While not necessary, I used a Stoker temperature controller for this cook and it worked like a champ. I set the temperature for 275 degrees and it kept it steady all day long.

Put the meat on – fat cap side up. If you have one, insert the temperature probe into the meat. Close the lid and relax for a few hours.

Boston Butt 3When internal temperature of the meat reaches 170 degrees (it took about 5 hours), take the Boston Butt out and wrapped it in a double layer of aluminum foil. Before sealing it tightly, add 1/3 cup of apple juice.

Once sealed, put the temperature probe back into the meat, through the foil.

Return the meat to the Big Green Egg and continue cooking until the meat’s internal temperature reaches 200 degrees. (This took another couple of hours – about 7 hours total.)

Once the target temperature is reached, unwrap the Boston Butt and transfer it to another double layer of foil. (This probably wasn’t necessary – I could have just kept it in the other foil. I retained the liquid from the first foil and saved it in a bowl.)  Anyway, wrap the the foiled Boston Butt in two towels and put it in a cooler for an hour.

Boston Butt 4After an hour, open up the foil. The Boston Butt will look like a charred mess! That’s how it is supposed to look.

The meat will be extremely tender. There is a large bone in there – it pulls right out.

My Thoughts

I’ll admit it – I watch a lot of BBQ competition shows on TV. I had great intentions about pulling out the “money muscle” and making a great presentation. I got excited and started pulling the Boston Butt apart and then next thing I new, I had a giant bowl of pulled pork.

I heated up the bowl of reserved liquid that was in the foil and added about a cup of it to the meat. It probably wasn’t necessary because the pulled pork was already so moist.

Boston Butt 5 I have always heard that you are supposed to put cole slaw on top of pulled pork sandwiches. I don’t like the cole slaw from the grocery store deli. So, I found a recipe on-line and made some cole slaw while I had a few hours to kill with the Boston Butt cook.

Click here to get the cole slaw recipe – it was great.

We kept the dinner simple. Pulled pork sandwiches with some BBQ sauce on it. I used Charcoaler BBQ Sauce from El Paso that a friend gave me. I put cole slaw on top – that was a great idea. Then we heated up a can of Bush’s baked beans.

Dinner was great. I had plenty of pulled pork left over. So, I’ll start researching to see what I can do with pulled pork.Boston Butt 6



Pig Candy


Pig Candy is thick-sliced bacon coated with brown sugar and a touch of cayenne pepper. Nom, nom, nom. This is a delicious appetizer!

Pig Candy 2

Here’s a quick and easy way to make Pig Candy on a large Big Green Egg.


1/2 C dark brown sugar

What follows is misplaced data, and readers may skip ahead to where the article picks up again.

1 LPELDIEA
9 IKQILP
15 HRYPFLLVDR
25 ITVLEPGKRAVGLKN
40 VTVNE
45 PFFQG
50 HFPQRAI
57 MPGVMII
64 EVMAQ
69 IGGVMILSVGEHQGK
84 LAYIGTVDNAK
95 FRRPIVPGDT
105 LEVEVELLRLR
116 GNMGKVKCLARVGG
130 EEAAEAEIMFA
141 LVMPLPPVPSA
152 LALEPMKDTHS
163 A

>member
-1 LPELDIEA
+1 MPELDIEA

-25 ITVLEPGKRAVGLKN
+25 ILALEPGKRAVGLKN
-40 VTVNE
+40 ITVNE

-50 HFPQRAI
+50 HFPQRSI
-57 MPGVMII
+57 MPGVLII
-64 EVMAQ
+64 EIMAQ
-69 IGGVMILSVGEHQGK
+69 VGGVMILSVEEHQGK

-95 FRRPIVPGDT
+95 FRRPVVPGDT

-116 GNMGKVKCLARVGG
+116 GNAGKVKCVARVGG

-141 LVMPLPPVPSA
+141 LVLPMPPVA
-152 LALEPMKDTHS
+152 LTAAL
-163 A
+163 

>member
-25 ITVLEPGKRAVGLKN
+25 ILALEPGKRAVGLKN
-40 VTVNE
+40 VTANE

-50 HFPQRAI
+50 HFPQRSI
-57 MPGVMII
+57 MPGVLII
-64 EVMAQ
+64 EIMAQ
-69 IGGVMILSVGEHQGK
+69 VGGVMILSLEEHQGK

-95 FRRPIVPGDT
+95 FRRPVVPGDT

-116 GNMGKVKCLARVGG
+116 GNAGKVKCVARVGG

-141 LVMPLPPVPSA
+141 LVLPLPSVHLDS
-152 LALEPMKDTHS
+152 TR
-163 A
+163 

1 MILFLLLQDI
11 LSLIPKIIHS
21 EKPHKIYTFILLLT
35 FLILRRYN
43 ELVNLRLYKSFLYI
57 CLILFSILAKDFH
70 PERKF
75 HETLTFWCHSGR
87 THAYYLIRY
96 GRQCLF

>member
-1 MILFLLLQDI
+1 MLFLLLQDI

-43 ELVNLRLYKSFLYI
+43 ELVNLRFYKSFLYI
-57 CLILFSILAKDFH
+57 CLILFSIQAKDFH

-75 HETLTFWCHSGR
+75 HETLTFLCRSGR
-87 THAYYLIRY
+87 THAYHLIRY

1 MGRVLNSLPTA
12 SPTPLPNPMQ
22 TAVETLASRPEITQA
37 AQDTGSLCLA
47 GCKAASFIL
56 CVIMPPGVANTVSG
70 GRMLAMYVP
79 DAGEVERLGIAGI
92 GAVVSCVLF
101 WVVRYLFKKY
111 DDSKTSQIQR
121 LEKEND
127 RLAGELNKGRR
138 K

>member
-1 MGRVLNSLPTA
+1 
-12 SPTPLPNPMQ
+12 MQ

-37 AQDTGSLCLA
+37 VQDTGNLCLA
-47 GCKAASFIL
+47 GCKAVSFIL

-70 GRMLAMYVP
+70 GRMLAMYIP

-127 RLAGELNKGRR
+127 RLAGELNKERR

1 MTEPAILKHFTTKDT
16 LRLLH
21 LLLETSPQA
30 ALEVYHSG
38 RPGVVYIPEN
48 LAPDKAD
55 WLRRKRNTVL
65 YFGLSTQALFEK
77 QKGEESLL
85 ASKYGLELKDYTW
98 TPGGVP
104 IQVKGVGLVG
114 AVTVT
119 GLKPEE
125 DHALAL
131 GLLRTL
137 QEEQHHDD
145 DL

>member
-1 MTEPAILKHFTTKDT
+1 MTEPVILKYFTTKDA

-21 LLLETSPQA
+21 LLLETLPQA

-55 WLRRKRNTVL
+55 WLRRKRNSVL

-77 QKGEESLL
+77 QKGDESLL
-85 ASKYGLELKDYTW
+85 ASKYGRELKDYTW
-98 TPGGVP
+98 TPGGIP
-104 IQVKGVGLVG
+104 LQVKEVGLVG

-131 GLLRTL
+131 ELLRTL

1/4 tsp cayenne pepper
10 strips of thick sliced bacon

Wright Brand Bacon Continue reading

Tater Tots Wrapped in Bacon (TOINK Shots)


Tater Tots wrapped in bacon to form a shot glass topped with cheese. YUM!








I was playing with appetizers today and this came out as my favorite. I also tried Pig Candy and Scotch Eggs (with Chorizo).

I think I’ll call these TOINK Shots. They are super easy to make.



Frozen Tater Tots (thawed 10 seconds in the microwave to allow a toothpick to pierce them)

Thick cut bacon, cut in 1/2 or 1/3 slices.

Shredded cheddar or your favorite cheese

Your favorite rub – I used Dizzy Pig Raging River Rub Continue reading

MOINK Balls (Updated 9/5/2015)


A MOINK ball is a beef meatball wrapped in bacon (MOO + OINK = MOINK) sprinkled with BBQ rub, smoked outdoors and glazed with BBQ sauce. THEY ARE DELICIOUS!

MOINK Balls 4

In the past, MOINK Balls were only made with frozen, store bought all beef meatballs. Due to the lack of availability of store bought ALL BEEF meatballs in some areas, HOMEMADE meatballs are now acceptable, provided the meatballs are made ONLY with BEEF. (Do you get the idea that MOINK Balls are made with beef meatballs?)

Here is a recipe for “Make Ahead Frozen Meatballs” by Kristen Michaelis. Continue reading

Mr. Griffin’s Meatloaf


meatloaf - plated
Another shout-out to Griffin’s Grub for another awesome recipe. Mr. Griffin calls this 1770 House Meatloaf. He made some changes that were terrific. Since this has morphed into his own creation, I think it is fitting to call this “Mr. Griffin’s Meatloaf.” In full disclosure, I tweaked a little from his original recipe, but it was very minor, mainly dealing with availability of onions and roasted garlic.

This is a different type of meatloaf. First, it is smoked on your Big Green Egg and not baked in your oven. There is no ketchup glaze on top. There is no thick brown gravy served with it. Instead, a buttered herb gravy is spooned on top. Finely ground Panko is used as a binding agent. Fresh herbs give it a wonderful and unique flavor. Continue reading

Pork Loin Back Ribs


My first attempt at ribs on the Big Green Egg was a success.  My recipe follows.

Pork Loin Back Ribs in Package

I’ve been wanting to smoke some ribs since the day I got my Egg, but am just getting there.  We’ve cooked burgers, steaks, fajitas, brisket and chili (Dutch oven on the BGE).  I picked two racks of Pork Loin Back Ribs from Kroger today on sale.  For this cook, I am using the 3-2-1 method.  I am going to use some apple wood chips for smoke.  Here goes! Continue reading